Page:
Author: Niel Chase
Veterans’ issues are constantly in the media, ranging from the hospitals, to suicides (22 a day) and the astronomically large homeless veteran population. There are several organizations throughout the country that are trying to decrease the issues but none can get closer than one that was organized, created and is currently being operated by a veteran. One that also suffers from many symptoms of war, such as but not limited to; post-traumatic stress disorder and traumatic brain injury. Jon Jackson created the organization STAG VETS (stagvetsinc.org), which stands for Strength to Achieve Greatness, and encompasses the property of Comfort Farms named after Kyle Comfort, an Army Ranger that was killed in action while serving with Jon.
The power bases used by the leader
The power bases that Jon uses in his approach to dealing with veteran issues is both the expert power and the referent power. Kreitner and Kinicki describe each as, “expert power [is] obtaining compliance through one’s knowledge or information [and] referent power [is] obtaining compliance through charisma or personal attraction” (2013). Through his expertise of the military, veterans and common injuries incurred in battle Jon is able to share his knowledge of coping strategies and build a bond that many veterans long for after their service time, the brotherhood that builds through helping each other through hard times and the enjoyment of being there for each other’s triumphs. Jon’s ability to show that he is able to cope with the invisible injuries of his war, even though they are, at times, still a struggle, coupled with his demeanor and attitude towards anyone he meets just shows everyone that no matter how hard the struggle may seem, nothing is impossible to overcome.
The influence tactics used by the leader
Of the nine influence tactics, Jon consistently relies on five; rational persuasion, inspirational appeals, consultation, integration, and personal appeals. Jon is without a doubt an inspiration within the veteran community, but more so the community of Columbus, Georgia and Milledgeville, Georgia where Comfort Farms is located. He readily has facts about the latest veteran news, as well as speaks at conventions in the Atlanta, Georgia area on veterans’ behalf. Through his interactions in the community and social media outlets, Jon has a reputation to be personable and use that in his persuasion of gathering support for STAG VETS and Comfort Farms.The
The leadership style of the leader and Outcome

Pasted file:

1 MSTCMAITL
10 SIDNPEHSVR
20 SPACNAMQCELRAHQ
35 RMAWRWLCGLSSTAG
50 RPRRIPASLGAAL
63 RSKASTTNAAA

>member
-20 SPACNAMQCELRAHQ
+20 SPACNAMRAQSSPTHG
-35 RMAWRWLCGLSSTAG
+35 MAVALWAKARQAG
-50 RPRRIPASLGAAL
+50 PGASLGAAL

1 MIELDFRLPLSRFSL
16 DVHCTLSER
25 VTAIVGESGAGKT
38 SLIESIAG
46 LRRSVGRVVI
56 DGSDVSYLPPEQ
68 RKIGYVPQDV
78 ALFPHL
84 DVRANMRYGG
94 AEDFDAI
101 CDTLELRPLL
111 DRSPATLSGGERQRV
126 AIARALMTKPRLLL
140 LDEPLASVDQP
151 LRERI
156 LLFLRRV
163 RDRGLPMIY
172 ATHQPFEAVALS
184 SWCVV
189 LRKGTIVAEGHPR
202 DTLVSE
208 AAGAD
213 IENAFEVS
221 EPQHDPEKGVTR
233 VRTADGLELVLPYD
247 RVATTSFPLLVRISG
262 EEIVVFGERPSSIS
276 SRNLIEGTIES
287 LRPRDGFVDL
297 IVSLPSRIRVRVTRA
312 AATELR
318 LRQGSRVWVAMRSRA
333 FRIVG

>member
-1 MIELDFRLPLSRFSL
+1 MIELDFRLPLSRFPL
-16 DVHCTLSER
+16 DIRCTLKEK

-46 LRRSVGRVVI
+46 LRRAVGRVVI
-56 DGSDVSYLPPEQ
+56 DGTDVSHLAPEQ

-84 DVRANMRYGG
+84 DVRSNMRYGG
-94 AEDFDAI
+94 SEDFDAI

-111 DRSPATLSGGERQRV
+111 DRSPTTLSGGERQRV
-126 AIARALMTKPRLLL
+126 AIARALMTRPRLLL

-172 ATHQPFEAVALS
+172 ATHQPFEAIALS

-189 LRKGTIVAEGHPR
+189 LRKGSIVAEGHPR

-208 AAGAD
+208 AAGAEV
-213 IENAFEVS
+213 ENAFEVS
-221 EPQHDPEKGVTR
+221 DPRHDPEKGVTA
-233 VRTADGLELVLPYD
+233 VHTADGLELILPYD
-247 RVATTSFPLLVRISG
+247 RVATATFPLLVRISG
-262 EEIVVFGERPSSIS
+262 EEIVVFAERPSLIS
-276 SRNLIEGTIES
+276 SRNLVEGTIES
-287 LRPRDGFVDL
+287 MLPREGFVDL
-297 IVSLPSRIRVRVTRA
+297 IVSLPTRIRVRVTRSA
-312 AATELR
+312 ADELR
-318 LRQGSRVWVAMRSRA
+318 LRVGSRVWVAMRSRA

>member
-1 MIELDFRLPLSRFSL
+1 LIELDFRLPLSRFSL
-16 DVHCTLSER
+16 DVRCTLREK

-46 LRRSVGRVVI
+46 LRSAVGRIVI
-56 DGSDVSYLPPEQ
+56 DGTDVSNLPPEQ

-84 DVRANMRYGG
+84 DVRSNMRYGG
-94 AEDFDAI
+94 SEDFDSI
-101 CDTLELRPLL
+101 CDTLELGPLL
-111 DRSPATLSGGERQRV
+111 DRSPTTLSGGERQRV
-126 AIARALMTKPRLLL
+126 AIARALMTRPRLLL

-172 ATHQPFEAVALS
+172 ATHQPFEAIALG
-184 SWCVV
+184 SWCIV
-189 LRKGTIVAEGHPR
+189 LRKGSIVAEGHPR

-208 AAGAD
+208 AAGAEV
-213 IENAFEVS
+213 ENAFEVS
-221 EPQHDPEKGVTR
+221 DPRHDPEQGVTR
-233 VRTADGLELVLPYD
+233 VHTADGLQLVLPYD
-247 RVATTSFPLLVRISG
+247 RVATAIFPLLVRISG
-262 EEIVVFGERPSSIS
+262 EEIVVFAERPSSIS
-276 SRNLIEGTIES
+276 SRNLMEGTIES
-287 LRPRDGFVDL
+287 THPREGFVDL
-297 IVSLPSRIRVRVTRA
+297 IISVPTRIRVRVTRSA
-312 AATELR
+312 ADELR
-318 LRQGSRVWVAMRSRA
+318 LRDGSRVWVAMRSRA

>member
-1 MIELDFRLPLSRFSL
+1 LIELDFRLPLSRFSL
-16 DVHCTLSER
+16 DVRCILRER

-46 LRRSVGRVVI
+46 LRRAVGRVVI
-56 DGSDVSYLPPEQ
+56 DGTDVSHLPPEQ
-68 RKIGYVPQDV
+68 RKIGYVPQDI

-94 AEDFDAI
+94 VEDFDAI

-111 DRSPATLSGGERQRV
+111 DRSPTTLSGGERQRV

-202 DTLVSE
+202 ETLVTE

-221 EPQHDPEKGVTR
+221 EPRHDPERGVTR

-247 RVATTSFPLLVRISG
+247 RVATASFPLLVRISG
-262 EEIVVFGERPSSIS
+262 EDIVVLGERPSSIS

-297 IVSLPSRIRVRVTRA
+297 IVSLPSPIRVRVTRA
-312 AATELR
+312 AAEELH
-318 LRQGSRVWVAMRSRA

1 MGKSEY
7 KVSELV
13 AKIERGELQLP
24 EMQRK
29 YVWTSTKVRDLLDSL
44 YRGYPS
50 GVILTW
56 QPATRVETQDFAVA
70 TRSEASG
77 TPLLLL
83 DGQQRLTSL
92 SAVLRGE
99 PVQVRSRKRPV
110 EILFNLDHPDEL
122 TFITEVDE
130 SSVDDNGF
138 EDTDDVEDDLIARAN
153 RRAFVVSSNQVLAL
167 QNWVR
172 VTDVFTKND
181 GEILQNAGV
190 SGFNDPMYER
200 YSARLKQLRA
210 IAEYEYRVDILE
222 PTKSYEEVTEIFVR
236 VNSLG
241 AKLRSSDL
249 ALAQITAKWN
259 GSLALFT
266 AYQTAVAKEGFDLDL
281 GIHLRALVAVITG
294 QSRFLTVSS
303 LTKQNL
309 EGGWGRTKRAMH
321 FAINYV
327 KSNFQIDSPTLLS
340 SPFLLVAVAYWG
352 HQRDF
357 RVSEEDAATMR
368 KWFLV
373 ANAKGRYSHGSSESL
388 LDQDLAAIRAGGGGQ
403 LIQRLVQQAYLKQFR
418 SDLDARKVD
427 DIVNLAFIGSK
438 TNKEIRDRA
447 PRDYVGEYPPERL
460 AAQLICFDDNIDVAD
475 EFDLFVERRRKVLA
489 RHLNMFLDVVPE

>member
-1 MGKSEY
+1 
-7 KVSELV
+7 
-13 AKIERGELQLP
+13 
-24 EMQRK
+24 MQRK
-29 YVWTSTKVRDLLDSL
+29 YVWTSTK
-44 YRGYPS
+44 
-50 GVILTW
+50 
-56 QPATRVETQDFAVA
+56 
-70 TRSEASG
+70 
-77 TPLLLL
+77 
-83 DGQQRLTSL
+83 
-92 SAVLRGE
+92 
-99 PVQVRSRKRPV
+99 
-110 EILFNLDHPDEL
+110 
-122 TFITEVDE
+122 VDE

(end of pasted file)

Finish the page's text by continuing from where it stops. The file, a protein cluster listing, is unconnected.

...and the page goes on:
Jon is most definitely a servant leader. When he is not out working the crop, he is helping maintain the animals on the farm or even working the paperwork. If that isn’t enough, Jon is always checking on his fellow veterans, staying up-to-date with veteran issues and gaining media attention to speak for veterans; he even spoke at Donald Trump’s presidential convention in Atlanta to help highlight the veteran issues that are prevalent throughout the country. The situation is an on-going battle. No matter what perspective it is looked at, the veteran, the community or Jon, there are battles that are never ending but Jon is making a huge effort to decrease the effects of the most predominate veteran issues in the country.
Justification of Conscious Capitalism
Jon is the personification of conscious capitalism. His values, derived from his upbringing, then strengthened and enhanced by his time in the Army’s 75th Ranger Regiment, are found within every facet of STAG VETS. Jon was introduced to new and unconventional ways of coping and did not want to keep it hidden from others, veteran or civilian, that may have the same injuries. Nothing is about him, it is all about bettering the lives of others.
The four tenets of conscious capitalism, according to the conscious capitalism website (www.consciouscapitalism.org), are higher purpose, stakeholder orientation, conscious leadership, and conscious culture. Jon and STAG VETS most certainly meets the criteria of each of the tenets. The higher purpose being to provide a place for people to go to grow and strengthen out of their injuries in order to live a more productive and healthier life. Jon strives to keep himself as the lesser of factors than every one of his employees, volunteers, sponsors and donors. He realizes that through his work he is helping people, he is helping himself and he is helping others help each other. That, in and of itself, is conscious culture. Jon has a knack of knowing his impact on the community surrounding his organization and strives to constantly reach higher, and others around him see this as well.
Given the chance I would…
It would be an honor to serve veterans, their families and the surrounding communities. Quite honestly, Jon is assisting, with advice and ‘how-to’ knowledge, to get a dream organization off the ground in the Phoenix, Arizona area. Tranquility Horse Ranch and Farm (THRF), where major differences between Comfort Farms and THRF are in the approach of the organizations. The foundation is set with the same values that were ingrained through military training. Many veterans began the journey in the military so they can serve a higher purpose, serve those in their communities or serve as a role model. All of which have one thing in common… being a leader through servanthood. In order to build trusting bonds and relationships with the community and veterans in need, it will take servant leadership, show casing the struggles endured to overcome and achieve greatness.
About Us. (n.d.). Retrieved May 11, 2016, from http://stagvetsinc.org/about-us/
Kreitner, R., & Kinicki, A. (2013). Organizational behavior (10th ed.) New York, NY: McGraw Hill. ISBN-13: 9780078029363
What Can I Learn? (n.d.). Retrieved May 11, 2016, from http://www.consciouscapitalism.org/